5. Validate (rather than ignore or minimize) children’s experiences with bias. Teachers can recognize and acknowledge social injustices experienced by children and youth (DudleyGrant et al., 2004) and help them identify effective strategies for overcoming them. They can enlist family and community members to provide stories and examples of positive strategies for coping with racism, sexism, homophobia, ableism and other forms of discrimination.

6. Support pride in heritage. Teachers can work with families and communities to strengthen students’ ethnic identity through their engagement in intercultural activities. Teachers and families can encourage and provide opportunities for students to become bilingual and bicultural. Assimilation may serve as an effective coping strategy for some individuals, depending on cultural values.

The large body of literature on resilience and coping gives promise to finding specific ways in which teachers and counselors can enhance success among at-risk children and youth, including those who are gifted and talented. While high intelligence is not a requirement for resilient outcomes, cognitive ability appears to be a supporting factor, especially as it relates to problem solving and coping. For example, intellectually gifted adolescents across ethnic groups appear more likely to use the coping strategies of working hard and achieving than ignoring the stresser. Programs and curriculum for enhancing resilience should be consistent with developmental expectations, for example, with respect to perspective taking. Successful experience overcoming hardships supports children’s self-efficacy, and protecting children from all stresses may not encourage their resilience. Resilient children and youth across ethnic groups display some common characteristics. However, culture may influence how individuals perceive and cope with stress, and resilience programs should include culturally consonant coping strategies. What constitutes an effective coping strategy depends on the situation and context. Successful coping among adolescents appears to require a metacognitive set conducive to considering a range of strategies and flexibility in their application. To the extent that low-income and culturally diverse children and youth have more experience overcoming adversity, they may possess a greater range and flexibility in coping strategies that can be shared with others. These findings offer a foundation from which curriculum can be developed for supporting resilience.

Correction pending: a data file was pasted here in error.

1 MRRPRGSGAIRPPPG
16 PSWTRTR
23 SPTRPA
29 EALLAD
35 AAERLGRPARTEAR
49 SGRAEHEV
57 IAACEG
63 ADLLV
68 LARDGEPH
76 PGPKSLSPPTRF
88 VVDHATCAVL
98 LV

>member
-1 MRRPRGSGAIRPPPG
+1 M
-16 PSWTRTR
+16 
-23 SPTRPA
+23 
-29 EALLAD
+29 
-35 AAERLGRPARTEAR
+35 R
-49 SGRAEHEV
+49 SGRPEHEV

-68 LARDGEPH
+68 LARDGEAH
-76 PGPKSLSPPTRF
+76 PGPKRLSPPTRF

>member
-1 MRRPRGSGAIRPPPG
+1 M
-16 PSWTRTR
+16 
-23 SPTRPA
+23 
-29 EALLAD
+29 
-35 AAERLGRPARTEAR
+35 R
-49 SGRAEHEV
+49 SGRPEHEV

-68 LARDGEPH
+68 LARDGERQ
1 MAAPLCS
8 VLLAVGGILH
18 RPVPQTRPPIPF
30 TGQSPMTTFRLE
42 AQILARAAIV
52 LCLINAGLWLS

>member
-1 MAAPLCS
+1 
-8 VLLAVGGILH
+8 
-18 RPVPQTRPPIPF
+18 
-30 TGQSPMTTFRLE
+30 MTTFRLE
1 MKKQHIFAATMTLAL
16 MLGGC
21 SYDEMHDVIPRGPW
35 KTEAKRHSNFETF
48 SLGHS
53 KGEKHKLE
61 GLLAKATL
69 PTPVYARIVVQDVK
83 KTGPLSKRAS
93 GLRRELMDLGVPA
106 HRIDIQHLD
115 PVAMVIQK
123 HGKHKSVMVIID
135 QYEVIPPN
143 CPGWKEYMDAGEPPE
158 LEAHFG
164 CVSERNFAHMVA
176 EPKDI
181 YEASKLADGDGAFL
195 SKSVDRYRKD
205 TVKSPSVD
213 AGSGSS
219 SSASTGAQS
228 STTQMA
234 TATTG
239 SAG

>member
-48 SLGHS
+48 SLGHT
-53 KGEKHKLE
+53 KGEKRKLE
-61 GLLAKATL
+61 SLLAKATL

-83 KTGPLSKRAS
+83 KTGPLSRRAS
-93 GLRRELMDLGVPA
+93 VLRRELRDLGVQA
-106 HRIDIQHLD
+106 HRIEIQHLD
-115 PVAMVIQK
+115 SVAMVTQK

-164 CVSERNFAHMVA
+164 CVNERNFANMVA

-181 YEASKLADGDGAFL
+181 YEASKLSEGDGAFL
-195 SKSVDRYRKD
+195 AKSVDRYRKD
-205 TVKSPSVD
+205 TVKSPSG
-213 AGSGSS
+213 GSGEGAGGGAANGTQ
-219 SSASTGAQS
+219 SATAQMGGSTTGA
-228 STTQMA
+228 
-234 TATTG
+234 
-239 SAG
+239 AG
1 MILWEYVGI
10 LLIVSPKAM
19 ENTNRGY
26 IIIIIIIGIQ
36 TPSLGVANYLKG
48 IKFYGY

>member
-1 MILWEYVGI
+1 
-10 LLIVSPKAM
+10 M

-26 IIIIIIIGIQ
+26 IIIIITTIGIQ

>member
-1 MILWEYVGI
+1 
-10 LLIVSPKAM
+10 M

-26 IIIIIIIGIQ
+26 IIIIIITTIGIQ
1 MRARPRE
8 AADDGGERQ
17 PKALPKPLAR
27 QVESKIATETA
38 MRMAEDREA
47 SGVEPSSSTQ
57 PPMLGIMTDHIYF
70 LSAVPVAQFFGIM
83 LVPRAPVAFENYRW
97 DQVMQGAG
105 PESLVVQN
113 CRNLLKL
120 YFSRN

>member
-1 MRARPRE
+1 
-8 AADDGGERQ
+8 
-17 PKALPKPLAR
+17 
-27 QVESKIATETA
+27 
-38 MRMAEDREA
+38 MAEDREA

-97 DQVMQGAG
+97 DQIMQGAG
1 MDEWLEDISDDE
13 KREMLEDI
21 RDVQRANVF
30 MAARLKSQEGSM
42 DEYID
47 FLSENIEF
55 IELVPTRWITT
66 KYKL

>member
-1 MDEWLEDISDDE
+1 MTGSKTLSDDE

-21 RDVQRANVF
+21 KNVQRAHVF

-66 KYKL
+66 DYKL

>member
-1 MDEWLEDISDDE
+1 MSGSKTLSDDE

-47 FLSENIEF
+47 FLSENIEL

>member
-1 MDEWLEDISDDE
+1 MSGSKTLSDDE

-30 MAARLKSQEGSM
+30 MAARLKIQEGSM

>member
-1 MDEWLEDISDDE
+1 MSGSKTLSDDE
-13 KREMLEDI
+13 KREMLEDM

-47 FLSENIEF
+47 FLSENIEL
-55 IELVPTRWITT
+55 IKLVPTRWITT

Manuscript submitted June 28, 2004.

Revision accepted August 27, 2004.

REFERENCES

Aldwin, C. M., Sutton, K. J., & Lachman, M. (1996). The development of coping resources in adulthood. Journal of Personality, 64(4), 837-871.

Alpert, J. L., Gurwitch, R. H., Duffy, D. K., Grcca, A. M., Schreiber, M. D., & Geffen, D. (2004). Fostering resilience in response to terrorism: For psychologists working with children. APA Task Force on Resilience in Response to Terrorism. Retrieved March 29, 2004 from: http://www.apa.org/psychologists/rcsilience.html

Arellano, A. R., & Padilla, A. M. (1996). Academic invulnerability among a select group of Latino university students. Hispanic Journal of Behavioral Sciences, 18(4), 485-507.

Bland, L. C., Sowa, C. J., & Callahan, C. M. (1994). An overview of resilience in gifted children. Roeper Review, 17(2), 77-80.

College Board. (1999). Reaching the top: A report of the National Task Force on Minority High Achievement. New York: College Board Publications.

Compas, B. E. (1987). Coping with stress during childhood and adolescence. Psychological Bulletin, 101(3), 393-403.

Condly, S. J. (in press). Resilience in children: A review of literature with implications for education. Urban Education, 41(3).

Cowen, E. L., Wyman, P. A., Work, W. C., & Iker, M. R. (1995). A preventative intervention for enhancing resilience among highly stressed urban children. Journal of Primary Prevention, 15(3), 247- 260.